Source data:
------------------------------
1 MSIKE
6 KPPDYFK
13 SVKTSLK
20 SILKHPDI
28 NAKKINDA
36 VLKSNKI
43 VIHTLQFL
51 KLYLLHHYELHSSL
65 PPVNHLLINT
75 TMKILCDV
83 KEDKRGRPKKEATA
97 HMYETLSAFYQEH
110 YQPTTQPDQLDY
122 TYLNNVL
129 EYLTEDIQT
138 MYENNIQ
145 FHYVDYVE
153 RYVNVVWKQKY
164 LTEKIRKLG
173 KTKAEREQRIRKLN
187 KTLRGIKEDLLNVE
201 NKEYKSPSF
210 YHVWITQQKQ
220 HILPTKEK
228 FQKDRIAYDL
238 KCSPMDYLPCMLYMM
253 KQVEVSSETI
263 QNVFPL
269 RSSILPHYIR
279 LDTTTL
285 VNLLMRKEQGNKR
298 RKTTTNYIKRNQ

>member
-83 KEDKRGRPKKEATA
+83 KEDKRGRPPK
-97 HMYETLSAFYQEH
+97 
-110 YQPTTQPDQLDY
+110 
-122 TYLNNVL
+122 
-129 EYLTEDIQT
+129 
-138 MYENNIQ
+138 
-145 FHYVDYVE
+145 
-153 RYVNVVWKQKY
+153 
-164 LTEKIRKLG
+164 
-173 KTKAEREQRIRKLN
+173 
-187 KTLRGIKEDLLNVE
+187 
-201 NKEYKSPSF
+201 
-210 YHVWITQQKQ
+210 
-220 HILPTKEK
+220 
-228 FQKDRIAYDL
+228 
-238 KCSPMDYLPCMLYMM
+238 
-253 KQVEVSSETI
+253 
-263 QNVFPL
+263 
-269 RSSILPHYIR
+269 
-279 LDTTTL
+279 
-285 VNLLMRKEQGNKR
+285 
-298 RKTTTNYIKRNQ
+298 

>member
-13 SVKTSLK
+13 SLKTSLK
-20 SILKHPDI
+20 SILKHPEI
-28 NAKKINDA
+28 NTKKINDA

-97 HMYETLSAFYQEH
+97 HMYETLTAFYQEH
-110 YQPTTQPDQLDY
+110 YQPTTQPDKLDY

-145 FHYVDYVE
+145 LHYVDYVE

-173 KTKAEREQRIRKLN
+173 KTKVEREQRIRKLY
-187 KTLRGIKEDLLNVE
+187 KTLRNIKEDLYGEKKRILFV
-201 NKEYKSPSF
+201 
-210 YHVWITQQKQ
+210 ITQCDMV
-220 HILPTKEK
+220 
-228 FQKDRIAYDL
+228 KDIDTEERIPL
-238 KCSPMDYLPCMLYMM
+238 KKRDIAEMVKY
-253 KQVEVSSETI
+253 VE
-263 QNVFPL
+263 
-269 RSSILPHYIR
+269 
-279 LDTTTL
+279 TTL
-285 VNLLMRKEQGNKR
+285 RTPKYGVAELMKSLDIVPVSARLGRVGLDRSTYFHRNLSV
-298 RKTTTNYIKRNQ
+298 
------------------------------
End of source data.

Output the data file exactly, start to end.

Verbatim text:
1 MSIKE
6 KPPDYFK
13 SVKTSLK
20 SILKHPDI
28 NAKKINDA
36 VLKSNKI
43 VIHTLQFL
51 KLYLLHHYELHSSL
65 PPVNHLLINT
75 TMKILCDV
83 KEDKRGRPKKEATA
97 HMYETLSAFYQEH
110 YQPTTQPDQLDY
122 TYLNNVL
129 EYLTEDIQT
138 MYENNIQ
145 FHYVDYVE
153 RYVNVVWKQKY
164 LTEKIRKLG
173 KTKAEREQRIRKLN
187 KTLRGIKEDLLNVE
201 NKEYKSPSF
210 YHVWITQQKQ
220 HILPTKEK
228 FQKDRIAYDL
238 KCSPMDYLPCMLYMM
253 KQVEVSSETI
263 QNVFPL
269 RSSILPHYIR
279 LDTTTL
285 VNLLMRKEQGNKR
298 RKTTTNYIKRNQ

>member
-83 KEDKRGRPKKEATA
+83 KEDKRGRPPK
-97 HMYETLSAFYQEH
+97 
-110 YQPTTQPDQLDY
+110 
-122 TYLNNVL
+122 
-129 EYLTEDIQT
+129 
-138 MYENNIQ
+138 
-145 FHYVDYVE
+145 
-153 RYVNVVWKQKY
+153 
-164 LTEKIRKLG
+164 
-173 KTKAEREQRIRKLN
+173 
-187 KTLRGIKEDLLNVE
+187 
-201 NKEYKSPSF
+201 
-210 YHVWITQQKQ
+210 
-220 HILPTKEK
+220 
-228 FQKDRIAYDL
+228 
-238 KCSPMDYLPCMLYMM
+238 
-253 KQVEVSSETI
+253 
-263 QNVFPL
+263 
-269 RSSILPHYIR
+269 
-279 LDTTTL
+279 
-285 VNLLMRKEQGNKR
+285 
-298 RKTTTNYIKRNQ
+298 

>member
-13 SVKTSLK
+13 SLKTSLK
-20 SILKHPDI
+20 SILKHPEI
-28 NAKKINDA
+28 NTKKINDA

-97 HMYETLSAFYQEH
+97 HMYETLTAFYQEH
-110 YQPTTQPDQLDY
+110 YQPTTQPDKLDY

-145 FHYVDYVE
+145 LHYVDYVE

-173 KTKAEREQRIRKLN
+173 KTKVEREQRIRKLY
-187 KTLRGIKEDLLNVE
+187 KTLRNIKEDLYGEKKRILFV
-201 NKEYKSPSF
+201 
-210 YHVWITQQKQ
+210 ITQCDMV
-220 HILPTKEK
+220 
-228 FQKDRIAYDL
+228 KDIDTEERIPL
-238 KCSPMDYLPCMLYMM
+238 KKRDIAEMVKY
-253 KQVEVSSETI
+253 VE
-263 QNVFPL
+263 
-269 RSSILPHYIR
+269 
-279 LDTTTL
+279 TTL
-285 VNLLMRKEQGNKR
+285 RTPKYGVAELMKSLDIVPVSARLGRVGLDRSTYFHRNLSV
-298 RKTTTNYIKRNQ
+298 